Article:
2090 / ANKLE ROLL GUARD
The OTC 2090 Ankle Roll Guard is the breakthrough solution for ankle sprain prevention! Unlike a brace, the ankle roll guard wraps securely around the outside of the shoe. The patented outside shoe design allows users to retain ankle mobility & comfort while still having ankle protection. Choose Left or right option for optimal fit protection, and placement of cushion.
Indications Listed Below
• Helps to provide ankle stability and prevent an inversion roll
• Motion analysis and range-of-motion tested
• Wraps securely around any shoe type
• Completely free of metal buckles and snaps
• Allows for full ankle mobility
• Light-weight (2.4 oz), durable EVA material
• Easy to apply and remove
• Latex Free
Unlike a brace, the ankle roll guard wraps around the outside of footwear
Lightweight AND COMFTORABLE
Light-weight (2.4 oz),durable EVA material allows users to retain ankle mobility & comfort while still having ankle protection.
How to Measure for and Apply THE ANKLE ROLL GUARD
TO FIT MOST ADULTS
A. This support is universally adjustable to fit most adults.
1. Adhere the front hook and loop closure first.
2. Then ensure that the leather panel is centered at the back of the shoe.
3. Next position the pad so that it’s aligned 1/4” from, and parallel with the floor. The center of the pad should align slightly ahead of the ankle protrusion (Adjust hook and loop behind pad for smaller or larger shoe sizes).
4. Next, pull the under-strap tightly under the shoe and adhere securely to the velcro hook tab on the side opposite the pad.
Review the accompanying chart to determine the product that best suits your needs. On the left, you will find a variety of injuries that OTC products are specifically designed to treat and prevent. On the top, you will find the product numbers of all OTC Ankle Products. If a red box is present where the column and row intersect, your injury or condition is treated/prevented by the associated product.
|Post Cast Removal
|Post Metatarsal Injury
|Post Surgery Use and Rehab
|Post Static Pain
|Soft Tissue Injuries
|Sprains, Grade 2 and 3
|Stable Fractures of the Ankle
|Stress Fractures of the Foot
SPRAIN AND STRAIN CONDITIONS
These affect the connective tissues around the joints. Sprains are injuries to ligaments.The injury can be considered mild (slight stretching), moderate (partial tear), or severe(complete tearing). One or more ligaments can be injured in a sprain. The severity of the strain will depend on the extent of injury to a single ligament (whether the tear is partial or complete) and the number of ligaments involved.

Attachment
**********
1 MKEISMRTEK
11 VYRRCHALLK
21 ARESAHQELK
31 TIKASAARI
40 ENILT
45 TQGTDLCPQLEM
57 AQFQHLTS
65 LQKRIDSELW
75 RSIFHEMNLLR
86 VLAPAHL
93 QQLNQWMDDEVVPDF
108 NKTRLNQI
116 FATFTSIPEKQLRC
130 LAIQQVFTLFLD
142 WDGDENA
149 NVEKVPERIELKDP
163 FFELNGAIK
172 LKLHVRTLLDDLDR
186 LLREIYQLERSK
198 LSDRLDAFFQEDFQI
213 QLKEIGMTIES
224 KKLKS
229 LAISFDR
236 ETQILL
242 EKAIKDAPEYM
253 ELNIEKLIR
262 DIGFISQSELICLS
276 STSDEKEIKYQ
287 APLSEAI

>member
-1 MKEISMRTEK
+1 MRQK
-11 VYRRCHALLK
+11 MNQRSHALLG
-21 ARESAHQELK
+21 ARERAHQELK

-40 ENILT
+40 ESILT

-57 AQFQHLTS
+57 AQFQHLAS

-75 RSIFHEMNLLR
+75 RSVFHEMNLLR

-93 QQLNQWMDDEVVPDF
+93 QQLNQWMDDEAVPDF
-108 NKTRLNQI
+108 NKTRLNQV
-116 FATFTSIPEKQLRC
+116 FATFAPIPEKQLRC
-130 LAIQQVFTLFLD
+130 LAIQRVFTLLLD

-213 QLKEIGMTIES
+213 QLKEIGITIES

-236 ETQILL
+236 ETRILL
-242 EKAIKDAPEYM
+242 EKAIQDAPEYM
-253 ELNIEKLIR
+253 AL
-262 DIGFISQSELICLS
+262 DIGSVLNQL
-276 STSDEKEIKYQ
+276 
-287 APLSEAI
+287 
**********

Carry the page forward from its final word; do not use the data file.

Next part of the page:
Helping the joint to heal is the purpose of ankle bracing. By placing the ankle in a neutral position, the support restricts movement and relieves painful stresses on the various ligaments, tendons and muscles. Further, it aids healing by restricting or limiting the use of the injured part of the extremity.
The conditions shown below may not be treated by the product listed on this page. Please view the above Medical Applications Chart to determine what conditions this page's associated product treats.
A mild strain can occur for a number of reasons, but is most often caused by a person’s weight being applied to an ankle that is at an unnatural angle - eversion or inversion - with the ligament or ligament group being stretched or even torn.
MODERATE & SEVERE SPRAINS
Sprains are classified as mild, moderate or severe based on the extent of the injury and the number of ligaments involved. A moderate sprain is a slight treating of a ligament or a ligament group, while a severe sprain will always be a complete tear, and usually among a group of ligaments.
ACHILLES TENDON INJURIES
The Achilles tendon is the strongest tendon in the body and is the most often injured, usually as a result of overuse. The Achilles tendon is stretched or relaxed with every ankle movement, which can lead to a prolonged recovery period if the patient becomes too active without the proper use of ankle supports or walking aids such as canes and crutches.
Shown to the right is an image of Achilles tendinitis, which is an inflammation or slight tearing of the tendon.
To the right is an image of Achilles rupture, which is a complete tear of the tendon often associated with a “popping” sound when the separation occurs. Treatment for an Achilles rupture includes reattachment surgery followed by total resting of tendon until healed and strengthened through rehabilitation.
Bones of the ankle
D. Cuboid Bone
E. Cuboid Bone
F. Intermediate Cuneiform
G. Medial Cuneiform
Tendons & Ligaments of the ankle
A. Anterior Talofibular Ligament
B. Achilles Tendon
C. Peroneus Longus Tendon
D. Achilles Tendon
E. Deltoid Ligaments
F. Anterior Tibial Tendon